Voyaging Polynesian canoe to visit Port Townsend

Welcome on Tuesday; tours on Wednesday

The Hōkūle‘a arrives in Auke Bay on June 11, when it was welcomed by hundreds of Juneau residents and tribal leaders. The wind-powered traditional Polynesian voyaging canoe began a scheduled 47-month global voyage. (Clarise Larson/Juneau Empire)

The Hōkūle‘a arrives in Auke Bay on June 11, when it was welcomed by hundreds of Juneau residents and tribal leaders. The wind-powered traditional Polynesian voyaging canoe began a scheduled 47-month global voyage. (Clarise Larson/Juneau Empire)

Editor’s note: The Hōkūleʻa has had its visit to Port Townsend delayed and its arrival date on the North Olympic Peninsula has yet to be determined. Below is the story that originally appeared in Monday’s online edition.

PORT TOWNSEND — A voyaging canoe that revised the lost art of Polynesian voyaging and navigation will arrive in Port Townsend on Tuesday.

Hōkūleʻa is expected to dock at the Northwest Maritime Center between noon and 3 p.m. Tuesday to be welcomed by Jamestown S’Klallam Tribal Council member Dana Ward and Tribal elder Celeste Dybeck. Public tours of Hōkūleʻa will be available from 1 p.m. to 4 p.m. Wednesday.

This visit by Hōkūleʻa is part of its four-year, 43,000-mile Moananuiākea Voyage around the Pacific.

Hōkūleʻa has been sailing south from Southeast Alaska since the Polynesian Voyaging Society (PVS) held its global launch of the Moananuiākea Voyage in Juneau, Alaska, on June 15.

It is traveling to unite the hundreds of Indigenous communities that are connected by the Pacific Ocean, and amplify the importance of oceans and Indigenous knowledge.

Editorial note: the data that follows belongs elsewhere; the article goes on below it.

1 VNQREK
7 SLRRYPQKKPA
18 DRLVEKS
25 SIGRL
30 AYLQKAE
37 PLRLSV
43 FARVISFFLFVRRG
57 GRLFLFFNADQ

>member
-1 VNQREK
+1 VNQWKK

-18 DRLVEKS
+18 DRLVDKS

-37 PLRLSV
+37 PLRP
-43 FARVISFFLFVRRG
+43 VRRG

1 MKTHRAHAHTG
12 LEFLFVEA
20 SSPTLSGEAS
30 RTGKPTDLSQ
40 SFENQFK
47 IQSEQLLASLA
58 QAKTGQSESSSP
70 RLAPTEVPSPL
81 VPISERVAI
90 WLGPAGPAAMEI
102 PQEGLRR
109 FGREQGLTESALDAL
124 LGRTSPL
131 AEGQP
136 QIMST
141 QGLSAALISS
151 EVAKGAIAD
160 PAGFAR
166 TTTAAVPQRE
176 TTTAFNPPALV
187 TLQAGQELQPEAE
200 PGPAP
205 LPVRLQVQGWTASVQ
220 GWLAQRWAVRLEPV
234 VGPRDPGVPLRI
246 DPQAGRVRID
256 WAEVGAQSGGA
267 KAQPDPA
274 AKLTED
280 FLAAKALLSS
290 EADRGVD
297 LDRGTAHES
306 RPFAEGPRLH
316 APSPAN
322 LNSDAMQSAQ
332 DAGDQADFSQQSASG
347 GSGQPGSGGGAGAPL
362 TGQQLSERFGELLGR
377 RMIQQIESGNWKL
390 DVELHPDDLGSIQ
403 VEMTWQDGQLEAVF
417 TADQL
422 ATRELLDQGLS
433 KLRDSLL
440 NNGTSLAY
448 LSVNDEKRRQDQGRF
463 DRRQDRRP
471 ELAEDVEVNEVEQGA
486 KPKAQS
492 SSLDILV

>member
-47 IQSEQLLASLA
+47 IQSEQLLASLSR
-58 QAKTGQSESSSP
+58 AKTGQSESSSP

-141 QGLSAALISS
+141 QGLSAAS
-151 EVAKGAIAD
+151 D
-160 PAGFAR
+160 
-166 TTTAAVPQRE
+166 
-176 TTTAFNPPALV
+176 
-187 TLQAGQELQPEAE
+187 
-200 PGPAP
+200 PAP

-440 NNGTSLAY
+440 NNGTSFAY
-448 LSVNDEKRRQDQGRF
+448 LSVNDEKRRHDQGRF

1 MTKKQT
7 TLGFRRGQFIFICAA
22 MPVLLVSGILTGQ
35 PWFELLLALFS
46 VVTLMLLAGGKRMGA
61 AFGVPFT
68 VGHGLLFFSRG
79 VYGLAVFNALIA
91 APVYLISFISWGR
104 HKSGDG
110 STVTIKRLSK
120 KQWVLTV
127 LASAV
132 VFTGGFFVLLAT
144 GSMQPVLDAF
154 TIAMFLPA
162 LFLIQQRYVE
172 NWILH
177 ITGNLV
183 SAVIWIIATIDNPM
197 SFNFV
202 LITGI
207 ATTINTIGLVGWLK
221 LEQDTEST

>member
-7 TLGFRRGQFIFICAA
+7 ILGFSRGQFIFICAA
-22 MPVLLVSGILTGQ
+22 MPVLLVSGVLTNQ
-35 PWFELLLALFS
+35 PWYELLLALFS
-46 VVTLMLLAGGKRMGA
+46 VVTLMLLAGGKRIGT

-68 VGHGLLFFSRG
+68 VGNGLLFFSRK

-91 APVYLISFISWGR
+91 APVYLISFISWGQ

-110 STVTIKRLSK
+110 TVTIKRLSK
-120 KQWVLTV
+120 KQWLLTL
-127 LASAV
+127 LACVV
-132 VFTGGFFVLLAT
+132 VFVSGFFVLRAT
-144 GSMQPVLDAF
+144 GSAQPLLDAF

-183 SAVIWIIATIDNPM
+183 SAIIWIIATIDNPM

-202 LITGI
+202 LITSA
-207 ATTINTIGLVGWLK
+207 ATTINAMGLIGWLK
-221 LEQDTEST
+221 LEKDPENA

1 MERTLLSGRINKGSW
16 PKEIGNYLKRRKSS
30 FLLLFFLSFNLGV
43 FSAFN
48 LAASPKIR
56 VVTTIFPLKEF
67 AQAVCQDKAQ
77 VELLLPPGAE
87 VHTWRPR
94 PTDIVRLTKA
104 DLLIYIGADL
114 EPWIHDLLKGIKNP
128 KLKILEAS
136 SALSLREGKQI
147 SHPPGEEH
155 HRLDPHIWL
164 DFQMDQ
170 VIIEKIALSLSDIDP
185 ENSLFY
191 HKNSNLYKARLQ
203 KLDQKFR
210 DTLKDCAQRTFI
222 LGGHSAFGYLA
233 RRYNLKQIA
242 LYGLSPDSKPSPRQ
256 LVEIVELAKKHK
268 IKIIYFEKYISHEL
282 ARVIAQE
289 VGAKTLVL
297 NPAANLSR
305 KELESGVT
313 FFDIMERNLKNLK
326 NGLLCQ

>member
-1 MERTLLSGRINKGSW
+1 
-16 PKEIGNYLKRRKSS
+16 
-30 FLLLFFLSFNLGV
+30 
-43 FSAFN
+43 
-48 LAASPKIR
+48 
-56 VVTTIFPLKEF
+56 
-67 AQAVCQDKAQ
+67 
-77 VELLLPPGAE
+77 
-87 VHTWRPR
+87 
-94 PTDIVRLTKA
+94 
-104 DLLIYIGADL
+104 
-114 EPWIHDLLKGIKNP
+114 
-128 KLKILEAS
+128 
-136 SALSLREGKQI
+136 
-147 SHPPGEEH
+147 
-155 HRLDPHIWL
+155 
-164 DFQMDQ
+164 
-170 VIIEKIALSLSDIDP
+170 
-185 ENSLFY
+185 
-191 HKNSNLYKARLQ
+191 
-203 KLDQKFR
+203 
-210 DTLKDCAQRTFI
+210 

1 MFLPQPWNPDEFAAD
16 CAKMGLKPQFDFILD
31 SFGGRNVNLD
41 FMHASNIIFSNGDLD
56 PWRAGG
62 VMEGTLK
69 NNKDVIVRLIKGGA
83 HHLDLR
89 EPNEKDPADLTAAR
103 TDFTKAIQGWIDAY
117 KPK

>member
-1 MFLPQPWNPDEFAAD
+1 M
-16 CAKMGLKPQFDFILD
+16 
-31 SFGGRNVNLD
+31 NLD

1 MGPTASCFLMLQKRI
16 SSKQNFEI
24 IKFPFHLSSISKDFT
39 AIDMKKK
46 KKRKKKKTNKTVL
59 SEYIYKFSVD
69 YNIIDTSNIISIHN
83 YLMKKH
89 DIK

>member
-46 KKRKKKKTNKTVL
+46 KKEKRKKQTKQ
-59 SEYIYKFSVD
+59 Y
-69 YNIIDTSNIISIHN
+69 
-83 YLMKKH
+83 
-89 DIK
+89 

Leg 5 started in Prince Rupert, B.C., July 16 then sailed to Klemtu, Bella Bella, Hakai, Port Hardy, Alert Bay and Campbell River, Salt Spring and Victoria, with the crew engaging with First Nations communities at each stop.

On its new leg, it has re-entered U.S. waters by traveling to Washington state.

The Moananuiākea Voyage, led by PVS, is visiting 36 countries and archipelagos, nearly 100 indigenous territories and more than 300 ports, according to its website at https://hokulea.com.

Moananuiākea is Hōkūle‘a’s 15th major voyage in her first 50 years, according to the website.

Hōkūle‘a sparked a cultural renaissance in Hawaiʻi, organizers said.

“At the core of Hōkūle‘a’s creation was exploration — to uncover, recover, and reclaim. Reclaim our culture, traditions, and our relationship to home and our island earth,” the website said.

“Moananuiākea is no different, but we are now guided by what the worldwide voyage told us — that we must deepen our values in the voyage and move from exploration and understanding to mālama, or caring, and kuleana, or taking responsibility,” it continues.

“This is our most difficult voyage yet because the destination is not ours. It will be the most difficult island yet to find, because it is the future of island earth,” the website said.

The website contains updates from the crew. On Aug. 9, the posting was of the grief those aboard the Hōkūle‘a felt when seeing the destruction of the Lahaina fires.

“We know that these storm winds and the extreme droughts in many areas of our islands that enabled and fueled this devastating fire are a part of extreme weather changes brought on by global warming and are indicative of the climate catastrophe we now live under,” it continues.

“So what is to be done now? … No one of us has all the answers, but perhaps we give ourselves a fighting chance when we work together and approach these issues first with indigenous knowledge and wisdom that have stood the tests of time,” the posting said.

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